Synopses & Reviews
Title: Arcadia Books
Publisher:Swedish Cultural Center Newsletter
Date: September 2008
You've seen "Swedish Seattle," the Arcadia book compiled by Paul Norlen and pictured to your left. Arcadia Publishing is the largest publisher in America of historical nonfiction books and the Swedish Cultural Center now has another association with several local Arcadia books.
Turns out that the long tables at the Center are perfect for laying out the approximately 225 photos during the planning process. In the spring, Cultural Director Kristine Leander compiled "Norwegian Seattle," available in early November, using the long tables at the Swedish Cultural Center. (Members will recall that Kristine's background is Swedish American, but she lived in Norway for several years.)
More recently, club members Celeste Smith and Julie Albright compiled "Private Clubs of Seattle" also using the long tables at the Swedish Cultural Center. Next time you're in a bookstore and see an Arcadia book, you can think about the Swedish Club! "Swedish Seattle" is available at local bookstores or by sending $24 for the book and postage to Swedish Cultural Center, 1920 Dexter Ave N., Seattle,WA 98109. When you order from the club,
we receive part of the proceeds.
Title: New book shows off 'Norwegian Seattle'
Publisher: Ballard News Tribune
Author - Alison Ingham
Kristine Leander, a local author and cultural director for the Swedish Cultural Center, has recently published the book "Norwegian Seattle."
The book is part of a series called "Images of America." The series uses pictures from the past to illustrate a community's journey to the present.
Leander is a Swedish descendant but after living in Norway for a couple years during the '80s, she fell in love with the culture. Upon returning to Seattle she embraced the Norwegian community.
"When I heard about the possibility to write this, I thought it would be cool," said Leander. She also loved the idea of the photography involved with the project. She started the book in January and finished in June.
The illustrations start from the 1870s and the era of the early pioneers, go through both world wars, the history of some popular Norwegian centers and museums, and end with the most recent examples of the Norwegian presence in Seattle.
The book consists of 127 pages of black and white photos.
"I had to do a lot of background research. I went to people I knew who had family photos or family scrapbooks," said Leander.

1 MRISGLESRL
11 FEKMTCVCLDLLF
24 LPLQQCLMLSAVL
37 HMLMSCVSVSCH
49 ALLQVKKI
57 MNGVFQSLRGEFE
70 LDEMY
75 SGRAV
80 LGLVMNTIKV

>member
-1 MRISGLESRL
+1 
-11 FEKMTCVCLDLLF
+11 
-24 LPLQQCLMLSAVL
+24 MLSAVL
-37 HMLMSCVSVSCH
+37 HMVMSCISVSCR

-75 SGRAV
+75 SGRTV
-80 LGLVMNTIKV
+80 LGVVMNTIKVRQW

She also visited the University of Washington and looked through its historic photos.
"Since the book was going to be published, I couldn't just guess," she said, in regard to obtaining the details of each photo. "I had historians in the community look over the photos and captions to make sure everything was accurate."
The flow of the book came naturally, as Leander started with the oldest photographs and ended with the most recent. "I thought it wrote itself, by way of organization," she said.
Her degree in anthropology also came into play, and she studied the photos like an anthropologist would. She asked herself, "What were the forces of that time?" and tried to include those observations in the book.
"Norwegian Seattle" has a lot of information and history about Ballard. According to Leander almost all Norwegian activity in the Seattle area has been centered in Ballard since a solid community was formed over a century ago.
One of the biggest Norwegian events is the 17th of May parade.
"It is a big deal in Norway, so it's a big deal here," Leander said. "Ballard has one of the biggest 17th of May parades outside of Norway." The parade celebrates when Norway's constitution was signed and has been celebrated in Ballard since 1889.
There will be several opportunities for the public to meet the author and have their book signed. The first chance will be Saturday, Nov. 15 from 1 - 3 p.m. at The Nordic Maid in Poulsbo.
During the second signing two descendants of men featured in the book will join Leander and tell stories of their family history. The presentation will be held at the Nordic Heritage Museum on Tuesday, Nov. 18 at 7 p.m.
The final signing will be held at Strictly Scandinavian Gifts in Gig Harbor on Saturday, Dec. 6 from 1 - 3 p.m.
In addition to the Nordic Museum, copies of Leander's book can be found locally at Scandinavian Specialties and Epilogue Books.
Leander noted that the book "could make a great Christmas present."
The Norwegians who immigrated to Seattle were a sturdy stock. Perhaps it was due to their ancient history as determined Viking seafarers--or their more recent experiences as tenacious fishermen, farmers, loggers, and carpenters. From the first Norwegians to arrive in 1868 through today, Seattle's Norwegian American community has maintained a remarkable cohesiveness. They participate in Sons and Daughters of Norway and other clubs; enjoy lutefisk dinners, lively music and dance groups, and the annual May 17 parade; boast elaborately knitted sweaters and historic costumes; and labor over language classes and genealogy. The result is a pride of heritage unique to the Norwegian Americans in Seattle and a sinew that binds their community.
About the Author
Kristine Leander is the granddaughter of Swedish immigrants. Drawn to Norway by its history and beauty, she studied there for several years. Upon returning to Seattle, she became active in the local Norwegian American community and completed her Ph.D. based on her research in Norway. She currently serves as president of the Leif Erikson International Foundation and as cultural director of the Swedish Cultural Center.